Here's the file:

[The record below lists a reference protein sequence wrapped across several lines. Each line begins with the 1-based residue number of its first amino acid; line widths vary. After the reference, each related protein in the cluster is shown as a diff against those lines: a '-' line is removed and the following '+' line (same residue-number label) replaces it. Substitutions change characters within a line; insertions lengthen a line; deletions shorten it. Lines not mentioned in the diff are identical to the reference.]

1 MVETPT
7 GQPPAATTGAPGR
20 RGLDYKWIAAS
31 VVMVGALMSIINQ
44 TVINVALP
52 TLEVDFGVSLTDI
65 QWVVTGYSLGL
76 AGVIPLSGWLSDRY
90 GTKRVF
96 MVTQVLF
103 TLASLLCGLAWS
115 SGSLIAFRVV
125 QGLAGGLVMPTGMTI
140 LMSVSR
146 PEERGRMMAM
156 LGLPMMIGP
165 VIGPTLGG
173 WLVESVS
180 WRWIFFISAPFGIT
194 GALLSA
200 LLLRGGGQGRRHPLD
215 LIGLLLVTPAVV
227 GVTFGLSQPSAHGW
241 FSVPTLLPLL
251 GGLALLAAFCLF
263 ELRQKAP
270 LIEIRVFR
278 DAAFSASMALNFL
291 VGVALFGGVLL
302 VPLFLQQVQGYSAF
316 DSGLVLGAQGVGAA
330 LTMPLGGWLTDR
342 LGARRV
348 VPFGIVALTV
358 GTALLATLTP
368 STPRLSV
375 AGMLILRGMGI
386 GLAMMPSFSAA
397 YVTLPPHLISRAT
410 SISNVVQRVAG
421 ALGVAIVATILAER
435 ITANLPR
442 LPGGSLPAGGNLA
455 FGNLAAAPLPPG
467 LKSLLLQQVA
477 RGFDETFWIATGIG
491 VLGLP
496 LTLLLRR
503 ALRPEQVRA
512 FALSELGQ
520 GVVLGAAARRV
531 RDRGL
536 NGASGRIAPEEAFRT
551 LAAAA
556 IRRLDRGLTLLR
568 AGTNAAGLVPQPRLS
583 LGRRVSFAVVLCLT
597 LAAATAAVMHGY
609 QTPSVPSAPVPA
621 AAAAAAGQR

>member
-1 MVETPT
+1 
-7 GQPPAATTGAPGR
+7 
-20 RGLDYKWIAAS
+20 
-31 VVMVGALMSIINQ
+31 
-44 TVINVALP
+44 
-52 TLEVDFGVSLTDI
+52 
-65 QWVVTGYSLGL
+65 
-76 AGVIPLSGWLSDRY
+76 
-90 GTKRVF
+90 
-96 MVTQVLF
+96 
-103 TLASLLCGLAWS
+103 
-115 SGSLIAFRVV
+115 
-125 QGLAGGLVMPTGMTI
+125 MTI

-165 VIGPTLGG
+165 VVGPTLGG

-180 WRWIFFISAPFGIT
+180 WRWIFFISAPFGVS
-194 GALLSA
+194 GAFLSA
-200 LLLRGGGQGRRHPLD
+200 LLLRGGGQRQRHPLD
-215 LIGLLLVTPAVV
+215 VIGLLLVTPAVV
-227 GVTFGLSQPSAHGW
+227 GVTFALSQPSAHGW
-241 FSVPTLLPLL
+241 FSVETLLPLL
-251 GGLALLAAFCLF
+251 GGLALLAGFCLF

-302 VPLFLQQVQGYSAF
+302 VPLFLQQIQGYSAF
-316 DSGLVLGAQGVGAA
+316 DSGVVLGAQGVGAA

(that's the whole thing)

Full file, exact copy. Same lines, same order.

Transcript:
[The record below lists a reference protein sequence wrapped across several lines. Each line begins with the 1-based residue number of its first amino acid; line widths vary. After the reference, each related protein in the cluster is shown as a diff against those lines: a '-' line is removed and the following '+' line (same residue-number label) replaces it. Substitutions change characters within a line; insertions lengthen a line; deletions shorten it. Lines not mentioned in the diff are identical to the reference.]

1 MVETPT
7 GQPPAATTGAPGR
20 RGLDYKWIAAS
31 VVMVGALMSIINQ
44 TVINVALP
52 TLEVDFGVSLTDI
65 QWVVTGYSLGL
76 AGVIPLSGWLSDRY
90 GTKRVF
96 MVTQVLF
103 TLASLLCGLAWS
115 SGSLIAFRVV
125 QGLAGGLVMPTGMTI
140 LMSVSR
146 PEERGRMMAM
156 LGLPMMIGP
165 VIGPTLGG
173 WLVESVS
180 WRWIFFISAPFGIT
194 GALLSA
200 LLLRGGGQGRRHPLD
215 LIGLLLVTPAVV
227 GVTFGLSQPSAHGW
241 FSVPTLLPLL
251 GGLALLAAFCLF
263 ELRQKAP
270 LIEIRVFR
278 DAAFSASMALNFL
291 VGVALFGGVLL
302 VPLFLQQVQGYSAF
316 DSGLVLGAQGVGAA
330 LTMPLGGWLTDR
342 LGARRV
348 VPFGIVALTV
358 GTALLATLTP
368 STPRLSV
375 AGMLILRGMGI
386 GLAMMPSFSAA
397 YVTLPPHLISRAT
410 SISNVVQRVAG
421 ALGVAIVATILAER
435 ITANLPR
442 LPGGSLPAGGNLA
455 FGNLAAAPLPPG
467 LKSLLLQQVA
477 RGFDETFWIATGIG
491 VLGLP
496 LTLLLRR
503 ALRPEQVRA
512 FALSELGQ
520 GVVLGAAARRV
531 RDRGL
536 NGASGRIAPEEAFRT
551 LAAAA
556 IRRLDRGLTLLR
568 AGTNAAGLVPQPRLS
583 LGRRVSFAVVLCLT
597 LAAATAAVMHGY
609 QTPSVPSAPVPA
621 AAAAAAGQR

>member
-1 MVETPT
+1 
-7 GQPPAATTGAPGR
+7 
-20 RGLDYKWIAAS
+20 
-31 VVMVGALMSIINQ
+31 
-44 TVINVALP
+44 
-52 TLEVDFGVSLTDI
+52 
-65 QWVVTGYSLGL
+65 
-76 AGVIPLSGWLSDRY
+76 
-90 GTKRVF
+90 
-96 MVTQVLF
+96 
-103 TLASLLCGLAWS
+103 
-115 SGSLIAFRVV
+115 
-125 QGLAGGLVMPTGMTI
+125 MTI

-165 VIGPTLGG
+165 VVGPTLGG

-180 WRWIFFISAPFGIT
+180 WRWIFFISAPFGVS
-194 GALLSA
+194 GAFLSA
-200 LLLRGGGQGRRHPLD
+200 LLLRGGGQRQRHPLD
-215 LIGLLLVTPAVV
+215 VIGLLLVTPAVV
-227 GVTFGLSQPSAHGW
+227 GVTFALSQPSAHGW
-241 FSVPTLLPLL
+241 FSVETLLPLL
-251 GGLALLAAFCLF
+251 GGLALLAGFCLF

-302 VPLFLQQVQGYSAF
+302 VPLFLQQIQGYSAF
-316 DSGLVLGAQGVGAA
+316 DSGVVLGAQGVGAA